In the May 2017 exhibit at The Dolphin Gallery two friends and artists, Leslie Moody Cresswell and Anne Vernon, explore the duality of looking out from within as the source and essence of creativity, and the “magykal thynkyng” that sparks the act of creation. This show is an exploration of the idea that whatever happens on any level of reality (physical, emotional, or mental) also happens on every other level, “As above so below, as within, so without.” With their two unique perspectives, they present, share, exchange, mirror, and delve into artistic consciousness.
Leslie Moody Cresswell
Most people familiar with the artwork of Leslie Moody Cresswell envision sculptural blown glass vessels with delicate, iridescent surface designs, or 3-dimensional mixed-media assemblages incorporating her blown glass. Since 1982 she has been working with the medium of molten glass, but also during this time, she has maintained another interest in jewelry making.
For The Art of Magykal Thynkyng, Moody-Cresswell will be showing works in various media exploring this theme in order to create a conversation about belief. Talismans, amulets, symbols, deities, myth and magic have always held their place in the daily life of early societies throughout the world; many of these beliefs continue today or are rediscovered by each new generation.
Her interest in jewelry making and working with crystals and precious metals seems to be a fitting match with her blown glass. Years ago, Moody-Cresswell did a series of works she called “Talking Glass” in which she embellished her vessels with crystals, pearls, bone and other materials which could be translated into holding other meanings, thus, telling a “story.”
Her interest in this exploration of belief continues with her recent jewelry making and blown glass bottle forms which hold precious gems and crystals to impart “health, wealth and happiness,” courage, love, and the human wish to control the caprices of life (or at least give them a shove in the desired direction!).
Originally a printmaker for sixteen years Moody-Cresswell honed her skills with glass at the Pilchuck Glass School in Seattle founded by renowned glass artist Dale Chihuly in 1971. She also apprenticed under Loren Chapman in Laguna Beach, CA. In addition, she has taught students and demonstrated glass blowing at venues from Knott’s Berry Farm to Phoenix Studios in Harmony, CA.
Moody-Cresswell has exhibited in both juried and invitational shows throughout the United States and in Japan including some of the most prestigious juried festivals in locales as diverse as Denver, CO, Sun Valley, ID, and Scottsdale, AZ as well as at Sausalito, La Quinta, and La Jolla in California.
She works on a number of projects at The Seaview Art Glass Gallery located on Meyers Grade above the rugged Fort Ross coast in a studio her late husband Fred “Sonny” Cresswell founded in 1968. Using an exclusive molten Opal Ash Glass formula she fashions hand-blown and sculpted glass that incorporate cremated ash remains into most notably distinctive memorials.
Further examples of her work can be found on the gallery web page www.seaview artglass.com.
As a child, Anne Vernon was an artist, writer, and musician. She attended Mills College on scholarship for music and writing but finished with degrees in art and English, as well as a Masters from Syracuse University in illustration. Her parents always thought she would be a classical pianist… but Vernon was an artist and writer first, with a deep love of music.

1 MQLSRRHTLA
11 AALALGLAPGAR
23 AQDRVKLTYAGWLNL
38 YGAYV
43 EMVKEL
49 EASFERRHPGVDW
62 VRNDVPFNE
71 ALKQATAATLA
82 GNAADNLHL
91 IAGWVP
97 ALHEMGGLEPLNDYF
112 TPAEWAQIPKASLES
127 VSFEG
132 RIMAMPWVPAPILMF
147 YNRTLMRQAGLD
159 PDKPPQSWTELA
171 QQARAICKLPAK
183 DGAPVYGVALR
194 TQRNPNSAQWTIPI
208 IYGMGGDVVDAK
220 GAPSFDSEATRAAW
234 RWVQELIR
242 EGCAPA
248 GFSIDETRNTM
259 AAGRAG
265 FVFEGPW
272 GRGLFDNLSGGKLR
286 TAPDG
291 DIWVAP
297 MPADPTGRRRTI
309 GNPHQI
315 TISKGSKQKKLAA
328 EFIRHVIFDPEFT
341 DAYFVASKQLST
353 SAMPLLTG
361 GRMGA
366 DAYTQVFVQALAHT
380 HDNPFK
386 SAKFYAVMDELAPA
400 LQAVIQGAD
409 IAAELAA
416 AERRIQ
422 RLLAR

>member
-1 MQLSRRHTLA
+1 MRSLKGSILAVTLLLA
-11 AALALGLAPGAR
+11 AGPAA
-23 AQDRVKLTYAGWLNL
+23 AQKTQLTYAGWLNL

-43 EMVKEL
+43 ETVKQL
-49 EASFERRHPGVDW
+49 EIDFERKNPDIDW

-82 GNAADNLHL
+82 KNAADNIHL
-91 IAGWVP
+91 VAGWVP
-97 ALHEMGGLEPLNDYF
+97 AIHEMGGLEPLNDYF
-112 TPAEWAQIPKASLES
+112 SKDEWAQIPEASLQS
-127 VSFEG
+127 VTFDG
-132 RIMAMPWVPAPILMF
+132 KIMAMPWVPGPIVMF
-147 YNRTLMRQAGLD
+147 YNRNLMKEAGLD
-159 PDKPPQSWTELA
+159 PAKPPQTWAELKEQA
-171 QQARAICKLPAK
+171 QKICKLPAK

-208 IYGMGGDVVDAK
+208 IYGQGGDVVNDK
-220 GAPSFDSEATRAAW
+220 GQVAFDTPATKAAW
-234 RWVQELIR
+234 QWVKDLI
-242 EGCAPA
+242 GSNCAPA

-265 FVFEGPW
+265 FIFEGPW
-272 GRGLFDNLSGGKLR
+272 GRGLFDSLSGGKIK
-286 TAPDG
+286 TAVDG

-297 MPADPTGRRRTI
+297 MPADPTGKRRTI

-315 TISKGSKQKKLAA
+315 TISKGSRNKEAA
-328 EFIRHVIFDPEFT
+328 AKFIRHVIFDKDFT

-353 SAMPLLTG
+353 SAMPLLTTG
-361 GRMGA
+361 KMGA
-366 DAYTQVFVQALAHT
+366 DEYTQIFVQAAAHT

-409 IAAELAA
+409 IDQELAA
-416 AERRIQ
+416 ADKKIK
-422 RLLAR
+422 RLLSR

Her career has remained in these core interests for decades, and expanded with study of the subconscious through clinical hypnotherapy training, allowing her to further her examination of artistic consciousness; both hers, her clients’, family, and friends’.
For The Art of Magykal Thynkyng, Vernon will be working with this “power of the mind,” portraying the subconscious as the seat of the soul, and the undelineated crossover of time, space, and multiple dimensions it projects.
Her works include immediate paintings and drawings in watercolor and pastel, and more elaborate ancient encaustic techniques going back to the Fayum Mummy paintings in ancient Byzantium. Her subject matter and resulting artworks are influenced by her fascination with the allegorical, the symbolic vocabulary, and the primal connection through meditation, dreaming, hypnosis, and the subconscious state.
Vernon hopes these works will create an interpersonal connection with the viewer and evoke a reflection on what each of us uniquely defines as reality and Magykal Thynkyng.
Originally an illustrative designer, Vernon became an illustrator and Creative Director of her own agency in the early 1990s. She and her shop have achieved regional, national, and international acknowledgement of their creative work in the New York Festival Awards, the Addys, the Summit Awards, The American Advertising Awards, the Sadie Awards, and the Fleet Awards, among others. She was also the first recipient of the “Women and Industry Award” through the Sonoma County Commission on the Status of Women.
In 2008, Vernon began her exploration of her personal art and has used it in conjunction with her illustration and her hypnotherapy studies to develop a unique interpretation of her view of consciousness through art… an outward expression of an inward process.
Although the human body and portraiture remains a central focus, she also communicates her message with allegorical symbology and abstract work. Living on the coast in a low stress, meditative environment provides the perfect setting for her to develop her work.
“Canvas, Paper, Sand, and Object, a show at Gualala Arts in 2014, featured both of this month’s artists.